Converting your garage: Insulation

Insulation is a very important aspect of any garage conversion, a number of building regulations apply to insulation, regardless of the purpose of the room. Please find below general advice on insulation building regulations and a few tips on insulation requirements for your conversion. Please note: this guide is not exhaustive, if you have any questions about insulation relating to your specific project you should seek professional advice before commencing with any work.

Building regulations for garage conversion insulation

When you are converting your garage, it may be necessary to insulate any external walls, roofing and flooring. By doing so, you can ensure that the area is deemed as being suitable and in adherence to building regulation habitable standards. Here are the current insulation guidelines;

  • New windows need to achieve a U Value of at least 2.0W/m2K for PVC or timber frames and 2.2W/m2K for metal frames. Usually, this can be achieved using a sealed double glazed unit and incorporating a 16mm air gap and inner pane of low-E type glass.
  • Walls need to achieve a U Value of approximately 0.35W/m2K. This can normally be achieved by dry lining the wall. However, the performance of individual insulation methods will differ.
  • Floors need to achieve a U Value of approximately 0.25W/m2K. This can normally be achieved using 100mm of polystyrene floor insulation.
  • The roof will need to achieve a U Value of approximately 0.25W/m2K for a flat roof or 0.16W/m2K where a loft space is apparent.

Insulation requirements

As well as adhering to the above building regulation standards, you may need to add additional insulation to your walls, floor or roof, depending on the function of the room. For example; bedrooms, home offices, study areas and playrooms may need extra insulation, especially during winter months. By including extra insulation in your garage conversion, you could also reduce your ongoing heating costs. When done correctly, insulation methods can be sufficient on their own to keep an area warm – additional heating sources such as radiators or stand alone heaters may not be required – especially during the summer.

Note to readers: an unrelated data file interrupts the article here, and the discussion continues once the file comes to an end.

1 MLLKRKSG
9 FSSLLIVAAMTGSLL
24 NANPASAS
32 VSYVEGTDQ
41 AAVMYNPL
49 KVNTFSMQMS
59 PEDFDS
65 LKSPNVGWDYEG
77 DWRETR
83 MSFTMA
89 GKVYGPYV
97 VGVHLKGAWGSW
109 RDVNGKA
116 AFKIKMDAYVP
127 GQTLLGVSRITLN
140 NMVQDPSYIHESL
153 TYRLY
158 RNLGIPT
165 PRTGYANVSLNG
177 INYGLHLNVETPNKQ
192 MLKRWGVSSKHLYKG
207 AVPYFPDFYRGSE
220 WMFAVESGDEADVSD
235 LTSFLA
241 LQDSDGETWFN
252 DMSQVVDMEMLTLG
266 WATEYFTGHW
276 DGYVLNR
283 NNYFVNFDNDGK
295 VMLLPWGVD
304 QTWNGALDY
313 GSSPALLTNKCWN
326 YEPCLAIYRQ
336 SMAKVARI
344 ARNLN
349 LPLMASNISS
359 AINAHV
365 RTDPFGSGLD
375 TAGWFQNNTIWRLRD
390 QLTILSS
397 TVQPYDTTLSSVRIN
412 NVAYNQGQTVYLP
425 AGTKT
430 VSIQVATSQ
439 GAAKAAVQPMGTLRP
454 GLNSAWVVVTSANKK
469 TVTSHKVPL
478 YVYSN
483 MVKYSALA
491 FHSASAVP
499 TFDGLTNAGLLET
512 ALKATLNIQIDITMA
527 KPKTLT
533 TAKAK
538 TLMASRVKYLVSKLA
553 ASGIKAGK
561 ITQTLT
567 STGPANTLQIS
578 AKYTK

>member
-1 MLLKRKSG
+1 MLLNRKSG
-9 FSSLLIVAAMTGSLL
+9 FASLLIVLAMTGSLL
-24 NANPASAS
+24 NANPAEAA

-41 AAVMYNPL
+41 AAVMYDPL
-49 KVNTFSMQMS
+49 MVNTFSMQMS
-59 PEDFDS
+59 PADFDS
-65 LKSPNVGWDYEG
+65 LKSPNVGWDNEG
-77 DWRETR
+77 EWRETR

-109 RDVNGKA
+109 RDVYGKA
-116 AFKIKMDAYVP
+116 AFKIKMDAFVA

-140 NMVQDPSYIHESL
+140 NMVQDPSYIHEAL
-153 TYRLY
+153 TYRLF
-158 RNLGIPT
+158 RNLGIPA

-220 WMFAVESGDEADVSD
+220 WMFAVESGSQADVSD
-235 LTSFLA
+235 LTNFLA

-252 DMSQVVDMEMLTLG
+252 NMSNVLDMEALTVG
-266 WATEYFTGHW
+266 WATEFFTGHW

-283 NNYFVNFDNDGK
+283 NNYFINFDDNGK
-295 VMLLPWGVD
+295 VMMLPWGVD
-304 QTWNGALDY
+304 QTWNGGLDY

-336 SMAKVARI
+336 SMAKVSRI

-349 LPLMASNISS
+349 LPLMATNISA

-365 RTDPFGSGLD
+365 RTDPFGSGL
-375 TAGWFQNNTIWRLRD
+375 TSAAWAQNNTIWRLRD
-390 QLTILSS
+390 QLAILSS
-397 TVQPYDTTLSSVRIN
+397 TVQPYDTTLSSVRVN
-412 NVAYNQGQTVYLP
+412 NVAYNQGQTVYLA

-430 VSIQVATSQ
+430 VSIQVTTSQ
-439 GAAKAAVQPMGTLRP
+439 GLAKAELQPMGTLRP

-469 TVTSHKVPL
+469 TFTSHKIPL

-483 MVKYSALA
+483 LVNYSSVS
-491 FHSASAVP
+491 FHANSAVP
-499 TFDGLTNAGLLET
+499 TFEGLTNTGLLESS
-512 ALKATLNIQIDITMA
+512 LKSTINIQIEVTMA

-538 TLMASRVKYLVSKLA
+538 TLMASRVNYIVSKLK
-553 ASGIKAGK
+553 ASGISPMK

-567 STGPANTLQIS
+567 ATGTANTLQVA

Certainly, the amount of insulation work that you can complete will largely depend on the size and type of your garage and any budget requirements that you have i.e. double or tandem garages will require more insulation than single garages. Your location will also be a key factor – colder areas will naturally require more insulation. There are also a number of insulation techniques available – especially in the case of cavity walls, where wool fibre or beading insulation materials can be used.

If you are not sure as to the best insulation material and methods to use in your conversion, it's a good idea to perform a little research or seek advice from an experienced professional. Incorrect insulation methods can lead to damp problems or leaks – and in many cases this can mean that the insulation needs re-doing at a later stage. This can be an expensive and time-consuming process so should be avoided by getting the initial insulation process done correctly.

Quick Quote...

Free Quotes